• Never wish an ork luck—by doing so, you imply that he’ll need it. Instead, say “May Hrak Gron be with you.” If the ork you are speaking to is a turgma, of course, the mention of Hrak Gron’s Name will remind him of his shame. He will probably attack you—feel free to slay such a one.
• Never remind orks of their race’s past as slaves, unless you were once a slave and those you are speaking to know this.
Among ourselves, we live by two other rules: no regrets, and no grudges. If you don’t like something I do, tell me. If your words make sense, I will change my ways. If they do not, I will continue as I am. Either way, neither of us apologizes. You are not sorry for mentioning it, and I am not sorry for doing what I did. Life is too short to feel regret. If you do something bad, fix the problem; don’t go about moaning about regret. Holding grudges is pointless also. If you get my gahad boiling, I confront you and we resolve it then and there. If we cannot reach agreement, we fight to first blood and our weapons decide what our words cannot. Once we solve a problem, we forget it. And if the problem is too big to forget, one of us kills the other and life goes on. What could be simpler?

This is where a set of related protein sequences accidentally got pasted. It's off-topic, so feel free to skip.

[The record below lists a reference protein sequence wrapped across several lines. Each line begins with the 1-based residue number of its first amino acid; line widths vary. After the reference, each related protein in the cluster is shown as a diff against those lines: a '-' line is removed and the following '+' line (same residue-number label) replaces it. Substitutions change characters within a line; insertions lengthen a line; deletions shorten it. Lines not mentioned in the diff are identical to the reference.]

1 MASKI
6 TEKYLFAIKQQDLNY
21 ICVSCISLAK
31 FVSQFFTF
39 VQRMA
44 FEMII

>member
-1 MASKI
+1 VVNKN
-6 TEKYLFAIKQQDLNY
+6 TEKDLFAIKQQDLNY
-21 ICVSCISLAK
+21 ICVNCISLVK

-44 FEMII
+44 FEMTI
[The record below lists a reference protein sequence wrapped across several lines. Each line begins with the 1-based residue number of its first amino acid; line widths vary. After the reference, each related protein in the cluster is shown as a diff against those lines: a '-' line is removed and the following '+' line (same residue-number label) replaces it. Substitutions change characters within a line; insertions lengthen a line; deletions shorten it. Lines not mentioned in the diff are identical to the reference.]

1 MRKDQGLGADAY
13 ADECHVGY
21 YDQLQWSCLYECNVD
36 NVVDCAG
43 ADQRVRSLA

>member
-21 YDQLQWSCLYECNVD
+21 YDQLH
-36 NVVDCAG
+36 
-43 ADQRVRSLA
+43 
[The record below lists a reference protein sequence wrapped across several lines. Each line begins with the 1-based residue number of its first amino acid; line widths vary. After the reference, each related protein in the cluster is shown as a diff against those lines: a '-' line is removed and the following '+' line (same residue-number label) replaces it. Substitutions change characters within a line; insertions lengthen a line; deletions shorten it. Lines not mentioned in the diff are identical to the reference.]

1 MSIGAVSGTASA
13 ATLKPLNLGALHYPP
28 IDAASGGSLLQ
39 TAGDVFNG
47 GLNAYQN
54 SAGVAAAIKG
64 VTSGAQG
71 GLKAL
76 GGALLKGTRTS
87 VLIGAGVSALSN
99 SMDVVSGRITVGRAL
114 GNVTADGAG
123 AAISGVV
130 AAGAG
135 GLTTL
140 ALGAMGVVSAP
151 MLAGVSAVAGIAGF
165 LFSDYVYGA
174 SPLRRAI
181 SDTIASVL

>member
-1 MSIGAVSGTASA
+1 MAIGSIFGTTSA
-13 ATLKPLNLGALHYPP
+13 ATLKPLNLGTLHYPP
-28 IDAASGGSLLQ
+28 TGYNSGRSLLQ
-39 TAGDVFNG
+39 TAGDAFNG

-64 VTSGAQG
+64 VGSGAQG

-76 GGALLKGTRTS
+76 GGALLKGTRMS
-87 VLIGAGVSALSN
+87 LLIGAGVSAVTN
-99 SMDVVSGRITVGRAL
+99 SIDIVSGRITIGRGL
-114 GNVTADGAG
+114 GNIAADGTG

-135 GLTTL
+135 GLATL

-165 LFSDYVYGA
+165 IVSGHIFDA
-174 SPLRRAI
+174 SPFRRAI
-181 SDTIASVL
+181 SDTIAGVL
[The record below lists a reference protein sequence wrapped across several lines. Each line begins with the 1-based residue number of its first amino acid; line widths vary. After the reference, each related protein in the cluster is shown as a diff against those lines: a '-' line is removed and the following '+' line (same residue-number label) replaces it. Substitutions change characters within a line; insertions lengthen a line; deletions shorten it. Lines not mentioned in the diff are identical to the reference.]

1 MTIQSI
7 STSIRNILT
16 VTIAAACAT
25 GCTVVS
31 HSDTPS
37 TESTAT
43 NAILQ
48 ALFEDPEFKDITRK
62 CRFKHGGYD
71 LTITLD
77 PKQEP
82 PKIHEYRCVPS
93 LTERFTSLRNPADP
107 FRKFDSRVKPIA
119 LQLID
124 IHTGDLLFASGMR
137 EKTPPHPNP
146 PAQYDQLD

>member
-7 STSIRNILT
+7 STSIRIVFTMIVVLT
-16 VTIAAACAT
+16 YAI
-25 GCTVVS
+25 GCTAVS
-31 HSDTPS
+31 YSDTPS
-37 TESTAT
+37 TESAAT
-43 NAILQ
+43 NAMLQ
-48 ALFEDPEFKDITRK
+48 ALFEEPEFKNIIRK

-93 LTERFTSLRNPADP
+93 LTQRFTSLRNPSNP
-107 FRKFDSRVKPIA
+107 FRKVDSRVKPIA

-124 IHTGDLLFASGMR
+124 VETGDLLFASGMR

On Customs of Love, Marriage and Family
My people have a saying that the fiercest fires burn out fastest. Orks love passionately, but briefly; we take on many mates throughout our lives. When a male and female share the ways of love, they are married and they share family obligations. Unlike you Ujnort, we require no ceremony to mark this relationship, though we often hold huge feasts to celebrate such unions.
The obligations of marriage are simple. First, neither partner may risk his or her life without the consent of the other. Second, partners must share any money or spoils they gain with each other. And last, the married ork must consider the previous children of a mate as his or her own and treat them accordingly. These bonds do not dissolve when an ork moves on to a new mate; I still keep in touch with the children of my former mates, born of other ork women.